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The replacement of timber-framed windows with plastic double-glazed ones in a stable block within the grounds of a ...
The replacement of timber-framed windows with plastic double-glazed ones in a stable block within the grounds of a listed building was an operation requiring listed building consent, three judges ruled at London's civil appeal court.

The judges gave guidance on the interpretation of the phrase 'within the curtilage' as used in part 1 of the Planning (Listed Buidlings and Conservation Areas) Act 1990.

Skerrits of Nottingham Ltd, tenants of the Grade 2* listed Grimsdyke Hotel at Harrow Weald had appealed to the secretary of state for the environment against a listed building enforcement notice issued by Harrow LBC in September 1996.

The secretary of state dismissed the appeal on May 26 1998, but that decision was overturned by deputy high court judge George Bartlett QC on March 22 last year.

It was against that decision that the secretary of state appealed.

Lord Justice Robert Walker told the appeal court the contravention alleged in the enforcement notice was 'the removal of existing timber-framed windows and the installation of white plastic double-glazed windows' in a stable block within the hotel's grounds without listed building consent.

The notice required removal of 19 unauthorised windows, and reinstatement with the old type of window, within six months.

The main building was designed as an English country house by Richard Norman Shaw, the eminent Victorian architect. It was for many years the home of W.S. Gilbert, and later his widow. It has not been used as a private house since 1937 and its use as a hotel began in 1975.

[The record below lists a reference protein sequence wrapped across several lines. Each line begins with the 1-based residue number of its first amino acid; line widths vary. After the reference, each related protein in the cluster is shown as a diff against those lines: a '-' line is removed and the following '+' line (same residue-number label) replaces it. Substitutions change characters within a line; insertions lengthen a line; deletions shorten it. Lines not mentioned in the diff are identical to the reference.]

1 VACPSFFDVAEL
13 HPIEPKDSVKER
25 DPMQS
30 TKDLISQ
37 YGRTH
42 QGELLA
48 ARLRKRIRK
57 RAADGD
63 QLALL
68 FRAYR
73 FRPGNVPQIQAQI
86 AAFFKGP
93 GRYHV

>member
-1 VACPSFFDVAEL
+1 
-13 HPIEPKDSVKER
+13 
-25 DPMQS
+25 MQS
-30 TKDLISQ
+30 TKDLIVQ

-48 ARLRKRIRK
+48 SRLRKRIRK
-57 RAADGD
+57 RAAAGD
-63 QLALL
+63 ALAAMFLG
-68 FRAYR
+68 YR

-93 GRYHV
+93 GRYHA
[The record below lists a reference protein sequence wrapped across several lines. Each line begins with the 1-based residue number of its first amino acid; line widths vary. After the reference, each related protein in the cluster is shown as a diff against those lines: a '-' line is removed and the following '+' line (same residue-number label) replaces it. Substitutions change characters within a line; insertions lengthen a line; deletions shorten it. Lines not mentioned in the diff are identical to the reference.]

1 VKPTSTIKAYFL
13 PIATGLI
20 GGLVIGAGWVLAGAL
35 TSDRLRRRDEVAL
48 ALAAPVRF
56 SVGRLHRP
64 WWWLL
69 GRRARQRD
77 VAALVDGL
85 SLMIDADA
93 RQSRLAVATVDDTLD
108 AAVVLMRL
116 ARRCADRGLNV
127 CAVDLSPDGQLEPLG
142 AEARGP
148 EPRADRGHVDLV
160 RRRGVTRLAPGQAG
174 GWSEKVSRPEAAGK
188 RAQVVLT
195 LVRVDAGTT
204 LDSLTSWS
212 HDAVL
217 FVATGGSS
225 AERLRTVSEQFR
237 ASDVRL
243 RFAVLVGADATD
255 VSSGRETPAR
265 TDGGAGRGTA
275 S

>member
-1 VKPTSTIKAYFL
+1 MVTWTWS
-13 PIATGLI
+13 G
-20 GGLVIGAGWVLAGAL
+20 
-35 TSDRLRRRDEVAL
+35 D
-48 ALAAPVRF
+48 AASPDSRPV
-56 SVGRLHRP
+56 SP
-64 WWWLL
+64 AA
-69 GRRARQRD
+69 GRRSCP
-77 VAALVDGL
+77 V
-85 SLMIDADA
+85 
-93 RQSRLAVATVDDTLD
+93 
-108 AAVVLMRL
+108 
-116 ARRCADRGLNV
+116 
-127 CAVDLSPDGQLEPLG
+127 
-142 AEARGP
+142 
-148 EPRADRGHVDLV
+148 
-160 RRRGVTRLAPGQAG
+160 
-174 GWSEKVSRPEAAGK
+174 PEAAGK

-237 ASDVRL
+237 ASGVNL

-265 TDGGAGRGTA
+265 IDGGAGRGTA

The judge said the appeal turned on whether the stable block could be said to be within the 'curtilage' of the listed building within the meaning of part 1 of the 1990 Act.

Section 7 of the Act contains a general prohibition on the unauthorised carrying out of any works to a listed builty which would affect its character as a building of special architectural or historic interest.

Skerrits of Nottingham argued successfully before deputy judge Bartlett that the secretary of state had erred in law by 'overlooking the principle (if there is such a principle) that the curtilage of a listed building is confined to a small area around the building,' said lord justice Robert Walker.

But, overturning the decision and upholding the enforcement notice, the judge said: 'I respectfully doubt whether the expression 'curtilage' can usefully be called a term of art.

'That phrase describes an expression which is used by persons skilled in some particular profession, art or science, and which the practitioners clearly understand even if the uninitiated do not.

'This case demonstrates that not even lawyers can have a precise idea of what 'curtilage' means. It is a question of fact and degree.

'In the context of what is now part 1 of the Act, the curtilage of a substantial listed building is likely to extend to what are or have been, in terms of ownership and function, ancillary buildings.

'Of course, physical layout comes into the matter as well. In the nature of things the curtilage whithin which a mansion's satellite buildings are found is bound to be relatively limited. But the concept of smallness is in this context so completely relative to be almost meaningless, and unhelpful as a criterion.

'It follows that in my judgement the inspector and the secretary of state did not err in law in making no reference to smallness. I would allow this appeal.'

Mr Justice Alliott and Lord Justice Henry agreed.

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